Introducing Regional Integration
This course is designed as a general introduction to regional integration, and is particularly aimed at non-specialists. It reviews some of the main definitions of what constitutes a region, and identifies the basic concepts and approaches to integration. The course portrays both the diversity and the hierarchical nature of regionalism, and calls attention to the motivations that lead groups of states and regions to elect for one particular form of regional cooperation over another. The course
Using MATLAB for engineers
Introductory course on learning and using MATLAB aimed at 1st year engineering undergraduate. These were developed at the University of Sheffield and authored by J A Rossiter from The Department of Automatic Control and Systems Engineering. The files include a slightly animated power point slide (runs via web) which includes audio. Hence a little like a lecture. The source m-files mentioned are also supplied in the zip files mentioned. These m-files cover a group of topics. Read the instruction
Ethnicity and "race"
This module will explore the concepts of ‘race’, racism, ethnicity (religion and language), identity and nationalism in an historical and comparative manner. It will be concentrating on issues of power and domination, for example it will consider the legacy that imperial rule has left on social structures.
Delivering Sustainable Development
(complete 12 unit module with HTML navigation)
This module opens with a review of changes in the contemporary world political economy and their implications for sustainable development. One of the most important factors generating change is globalisation and we examine the ideologies and institutions which serve to integrate all regions and peoples more intensely than ever before. The relationship between patterns of globalisation and endemic poverty and various environmental crises is examined to illustrate the contours of some of the most
An integrated palynological and micropalaeontological investigation of selected cretaceous/tertiary
Davies, H.L., Haslett, S.K., Mullins, G.L., O'Gorman, M.P. and Smith, J.S. 1991. An integrated palynological and micropalaeontological investigation of selected cretaceous/tertiary boundary sections from western Europe and north Africa. MSc Thesis: University of Southampton.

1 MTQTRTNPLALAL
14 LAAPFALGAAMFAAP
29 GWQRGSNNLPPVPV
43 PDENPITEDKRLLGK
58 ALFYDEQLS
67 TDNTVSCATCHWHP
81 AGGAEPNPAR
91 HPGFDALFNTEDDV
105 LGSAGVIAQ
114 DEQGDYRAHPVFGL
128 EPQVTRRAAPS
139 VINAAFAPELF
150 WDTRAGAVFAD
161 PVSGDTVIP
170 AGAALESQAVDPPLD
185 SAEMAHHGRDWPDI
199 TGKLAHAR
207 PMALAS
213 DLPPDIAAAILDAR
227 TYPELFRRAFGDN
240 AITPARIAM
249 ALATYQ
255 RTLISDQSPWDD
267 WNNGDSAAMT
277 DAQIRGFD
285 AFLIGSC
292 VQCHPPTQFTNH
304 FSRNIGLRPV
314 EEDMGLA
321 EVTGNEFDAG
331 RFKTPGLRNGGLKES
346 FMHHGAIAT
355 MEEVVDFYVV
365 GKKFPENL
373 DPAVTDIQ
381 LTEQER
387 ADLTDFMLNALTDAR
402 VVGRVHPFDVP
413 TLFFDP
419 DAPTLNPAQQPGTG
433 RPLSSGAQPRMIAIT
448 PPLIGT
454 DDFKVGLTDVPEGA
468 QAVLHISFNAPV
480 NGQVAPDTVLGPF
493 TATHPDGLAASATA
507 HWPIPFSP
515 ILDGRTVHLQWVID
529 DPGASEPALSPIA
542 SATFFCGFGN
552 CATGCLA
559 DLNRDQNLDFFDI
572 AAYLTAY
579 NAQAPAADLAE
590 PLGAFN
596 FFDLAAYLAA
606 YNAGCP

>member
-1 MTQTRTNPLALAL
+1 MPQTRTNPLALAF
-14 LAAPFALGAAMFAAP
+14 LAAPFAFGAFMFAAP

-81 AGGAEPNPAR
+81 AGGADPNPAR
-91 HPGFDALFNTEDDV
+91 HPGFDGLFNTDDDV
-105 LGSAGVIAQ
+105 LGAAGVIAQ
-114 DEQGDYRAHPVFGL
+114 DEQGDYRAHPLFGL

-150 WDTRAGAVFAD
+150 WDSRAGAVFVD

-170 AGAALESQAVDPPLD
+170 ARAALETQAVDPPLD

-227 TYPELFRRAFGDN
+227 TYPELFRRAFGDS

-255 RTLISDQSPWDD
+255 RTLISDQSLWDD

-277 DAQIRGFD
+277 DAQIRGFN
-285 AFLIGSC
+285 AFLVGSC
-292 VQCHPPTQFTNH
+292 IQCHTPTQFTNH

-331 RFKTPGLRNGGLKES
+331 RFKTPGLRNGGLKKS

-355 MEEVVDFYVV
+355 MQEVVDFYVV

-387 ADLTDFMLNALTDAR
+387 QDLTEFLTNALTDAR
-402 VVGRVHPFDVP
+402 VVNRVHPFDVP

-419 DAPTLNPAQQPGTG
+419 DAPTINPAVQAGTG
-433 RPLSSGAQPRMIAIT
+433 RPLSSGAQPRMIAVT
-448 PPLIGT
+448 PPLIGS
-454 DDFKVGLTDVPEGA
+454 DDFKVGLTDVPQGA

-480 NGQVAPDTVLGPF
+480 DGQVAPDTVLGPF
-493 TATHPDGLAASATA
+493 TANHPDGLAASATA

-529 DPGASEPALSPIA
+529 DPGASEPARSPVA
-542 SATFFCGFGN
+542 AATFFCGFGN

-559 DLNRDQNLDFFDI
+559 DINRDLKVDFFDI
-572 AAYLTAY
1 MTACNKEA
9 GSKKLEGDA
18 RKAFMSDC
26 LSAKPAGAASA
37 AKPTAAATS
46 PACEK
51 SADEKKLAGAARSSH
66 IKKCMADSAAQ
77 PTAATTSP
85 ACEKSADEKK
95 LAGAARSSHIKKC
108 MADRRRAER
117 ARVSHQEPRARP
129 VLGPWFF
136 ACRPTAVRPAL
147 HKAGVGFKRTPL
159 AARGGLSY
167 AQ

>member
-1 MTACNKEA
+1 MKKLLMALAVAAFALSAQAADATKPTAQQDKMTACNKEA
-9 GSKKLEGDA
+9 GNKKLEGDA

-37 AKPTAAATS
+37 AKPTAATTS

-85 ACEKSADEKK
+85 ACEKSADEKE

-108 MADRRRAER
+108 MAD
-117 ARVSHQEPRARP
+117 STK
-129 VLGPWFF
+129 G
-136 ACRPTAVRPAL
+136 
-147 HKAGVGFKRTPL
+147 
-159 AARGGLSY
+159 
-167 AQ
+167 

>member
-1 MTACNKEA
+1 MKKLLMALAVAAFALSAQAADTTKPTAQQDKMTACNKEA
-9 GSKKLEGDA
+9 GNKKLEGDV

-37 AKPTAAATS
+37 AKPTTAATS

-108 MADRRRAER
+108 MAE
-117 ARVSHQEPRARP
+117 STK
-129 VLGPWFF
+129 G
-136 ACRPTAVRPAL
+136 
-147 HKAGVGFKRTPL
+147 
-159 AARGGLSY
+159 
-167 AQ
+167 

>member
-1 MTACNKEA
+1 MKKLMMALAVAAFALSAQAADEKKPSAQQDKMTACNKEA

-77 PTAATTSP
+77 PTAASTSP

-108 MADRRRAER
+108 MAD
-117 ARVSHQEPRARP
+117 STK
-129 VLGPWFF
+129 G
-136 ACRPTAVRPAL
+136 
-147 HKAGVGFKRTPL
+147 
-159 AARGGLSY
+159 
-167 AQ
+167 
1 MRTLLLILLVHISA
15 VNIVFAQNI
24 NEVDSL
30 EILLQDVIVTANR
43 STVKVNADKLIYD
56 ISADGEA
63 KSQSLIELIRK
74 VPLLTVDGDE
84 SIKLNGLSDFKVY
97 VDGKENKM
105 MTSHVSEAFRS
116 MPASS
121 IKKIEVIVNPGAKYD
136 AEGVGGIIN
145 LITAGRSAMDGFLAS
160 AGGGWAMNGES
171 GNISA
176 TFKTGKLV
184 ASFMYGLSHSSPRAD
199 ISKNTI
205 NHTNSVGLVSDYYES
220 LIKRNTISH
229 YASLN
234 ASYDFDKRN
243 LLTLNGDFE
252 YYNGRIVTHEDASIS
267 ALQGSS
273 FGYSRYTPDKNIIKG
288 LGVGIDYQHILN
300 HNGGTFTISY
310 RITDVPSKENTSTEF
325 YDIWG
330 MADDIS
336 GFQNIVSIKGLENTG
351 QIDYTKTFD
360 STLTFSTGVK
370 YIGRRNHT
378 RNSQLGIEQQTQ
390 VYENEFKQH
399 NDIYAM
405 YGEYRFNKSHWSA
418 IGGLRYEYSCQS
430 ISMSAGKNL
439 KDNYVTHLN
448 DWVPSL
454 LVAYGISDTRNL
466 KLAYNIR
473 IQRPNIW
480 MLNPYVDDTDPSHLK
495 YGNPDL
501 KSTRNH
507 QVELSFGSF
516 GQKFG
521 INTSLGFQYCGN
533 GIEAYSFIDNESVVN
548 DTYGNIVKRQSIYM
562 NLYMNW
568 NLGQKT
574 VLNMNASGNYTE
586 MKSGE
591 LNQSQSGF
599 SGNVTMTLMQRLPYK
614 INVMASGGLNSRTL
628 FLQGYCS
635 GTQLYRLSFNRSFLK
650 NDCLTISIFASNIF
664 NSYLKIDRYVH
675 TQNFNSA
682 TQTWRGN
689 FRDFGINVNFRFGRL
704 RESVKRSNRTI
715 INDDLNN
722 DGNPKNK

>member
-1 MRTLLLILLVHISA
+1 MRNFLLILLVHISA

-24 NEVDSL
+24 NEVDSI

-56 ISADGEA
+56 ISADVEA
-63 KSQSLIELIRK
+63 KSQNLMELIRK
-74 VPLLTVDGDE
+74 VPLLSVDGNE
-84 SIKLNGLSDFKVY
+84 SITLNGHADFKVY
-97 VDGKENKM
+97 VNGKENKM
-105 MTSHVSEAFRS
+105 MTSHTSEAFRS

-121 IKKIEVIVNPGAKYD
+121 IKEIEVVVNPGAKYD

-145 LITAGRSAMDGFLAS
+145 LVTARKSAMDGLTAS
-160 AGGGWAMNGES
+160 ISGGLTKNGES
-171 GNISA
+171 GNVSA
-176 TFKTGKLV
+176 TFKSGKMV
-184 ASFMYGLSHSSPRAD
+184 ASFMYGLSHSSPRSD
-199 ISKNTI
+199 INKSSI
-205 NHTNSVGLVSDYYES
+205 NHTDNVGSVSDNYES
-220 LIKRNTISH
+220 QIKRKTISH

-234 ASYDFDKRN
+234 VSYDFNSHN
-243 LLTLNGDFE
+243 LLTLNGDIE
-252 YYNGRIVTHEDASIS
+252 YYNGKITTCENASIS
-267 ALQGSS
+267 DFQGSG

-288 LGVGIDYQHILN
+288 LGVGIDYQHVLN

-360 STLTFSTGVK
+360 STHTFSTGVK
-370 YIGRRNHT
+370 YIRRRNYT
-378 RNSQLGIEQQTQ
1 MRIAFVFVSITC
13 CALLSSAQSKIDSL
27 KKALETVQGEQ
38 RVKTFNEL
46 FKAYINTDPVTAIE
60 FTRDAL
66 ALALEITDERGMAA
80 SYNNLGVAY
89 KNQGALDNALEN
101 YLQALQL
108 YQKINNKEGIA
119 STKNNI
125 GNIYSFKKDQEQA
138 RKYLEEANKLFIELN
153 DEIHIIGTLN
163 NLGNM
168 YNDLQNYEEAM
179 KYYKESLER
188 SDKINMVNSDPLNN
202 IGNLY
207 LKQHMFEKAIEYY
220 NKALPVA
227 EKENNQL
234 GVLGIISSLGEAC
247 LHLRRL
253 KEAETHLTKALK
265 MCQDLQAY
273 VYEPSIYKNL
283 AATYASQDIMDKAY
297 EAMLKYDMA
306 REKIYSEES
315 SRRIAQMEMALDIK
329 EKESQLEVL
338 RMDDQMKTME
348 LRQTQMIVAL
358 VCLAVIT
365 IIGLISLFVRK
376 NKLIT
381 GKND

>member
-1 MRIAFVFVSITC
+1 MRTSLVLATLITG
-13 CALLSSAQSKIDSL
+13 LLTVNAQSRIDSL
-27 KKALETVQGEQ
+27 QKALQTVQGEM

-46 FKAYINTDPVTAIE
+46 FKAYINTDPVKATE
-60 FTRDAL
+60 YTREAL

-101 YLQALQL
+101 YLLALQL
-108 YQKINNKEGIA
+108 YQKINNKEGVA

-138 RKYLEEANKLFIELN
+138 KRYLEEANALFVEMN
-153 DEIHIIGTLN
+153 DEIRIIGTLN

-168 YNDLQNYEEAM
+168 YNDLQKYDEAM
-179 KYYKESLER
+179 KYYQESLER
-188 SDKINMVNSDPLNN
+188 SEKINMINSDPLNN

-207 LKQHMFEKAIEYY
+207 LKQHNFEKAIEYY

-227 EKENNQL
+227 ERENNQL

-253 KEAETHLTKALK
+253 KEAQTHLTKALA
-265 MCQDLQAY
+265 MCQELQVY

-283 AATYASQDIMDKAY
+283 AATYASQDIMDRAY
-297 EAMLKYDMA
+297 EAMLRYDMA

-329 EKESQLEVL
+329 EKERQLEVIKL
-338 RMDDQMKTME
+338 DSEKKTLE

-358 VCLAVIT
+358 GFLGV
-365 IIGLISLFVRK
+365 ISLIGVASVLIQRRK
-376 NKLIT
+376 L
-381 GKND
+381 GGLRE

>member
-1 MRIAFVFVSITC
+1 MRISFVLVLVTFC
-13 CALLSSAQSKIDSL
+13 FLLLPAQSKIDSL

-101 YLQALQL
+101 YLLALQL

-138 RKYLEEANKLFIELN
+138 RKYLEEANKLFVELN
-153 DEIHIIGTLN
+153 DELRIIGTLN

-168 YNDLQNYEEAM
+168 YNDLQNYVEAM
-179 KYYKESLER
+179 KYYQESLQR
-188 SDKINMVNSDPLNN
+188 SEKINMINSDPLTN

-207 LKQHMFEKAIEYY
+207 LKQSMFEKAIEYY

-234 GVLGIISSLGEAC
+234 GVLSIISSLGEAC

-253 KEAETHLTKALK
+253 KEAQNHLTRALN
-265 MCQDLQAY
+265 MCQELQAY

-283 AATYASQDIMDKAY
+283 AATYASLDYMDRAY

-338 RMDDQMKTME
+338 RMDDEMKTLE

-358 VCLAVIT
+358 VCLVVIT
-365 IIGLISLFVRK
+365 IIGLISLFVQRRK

Mrs. Burk Perimeter Rap
Article :: Adobe Acrobat 9 How-To #91: Simplifying a Visually Complex Form
Donna L. Baker demonstrates the power of Adobe Acrobat 9 to recognize form fields, a very useful capability when you need to bring forms (intact, if possible) into PDF files.
17.522 Politics and Religion (MIT)
This graduate reading seminar explores the role of religious groups, institutions, and ideas in politics using social science theories. It is open to advanced undergraduate students with permission of the instructor.
21A.340J Technology and Culture (MIT)
This course examines relationships among technology, culture, and politics in a variety of social and historical settings ranging from 19th century factories to 21st century techno dance floors, from colonial Melanesia to capitalist Massachusetts. We will be interested in whether technology has produced a better world, and for whom.
6.452 Principles of Wireless Communications (MIT)
This course is an introduction to the design, analysis, and fundamental limits of wireless transmission systems. Topics to be covered include: wireless channel and system models; fading and diversity; resource management and power control; multiple-antenna and MIMO systems; space-time codes and decoding algorithms; multiple-access techniques and multiuser detection; broadcast codes and precoding; cellular and ad-hoc network topologies; OFDM and ultrawideband systems; and architectural issues.
17.55J Introduction to Latin American Studies (MIT)
Interdisciplinary introduction to contemporary Latin America, drawing on films, literature, popular press accounts, and scholarly research. Topics include economic development, ethnic and racial identity, religion, revolution, democracy, transitional justice, and the rule of law. Examples draw on a range of countries in the region, especially Mexico, Chile, and Brazil. Includes a heavy oral participation component, with regular breakout groups, formal class presentations on pressing social issue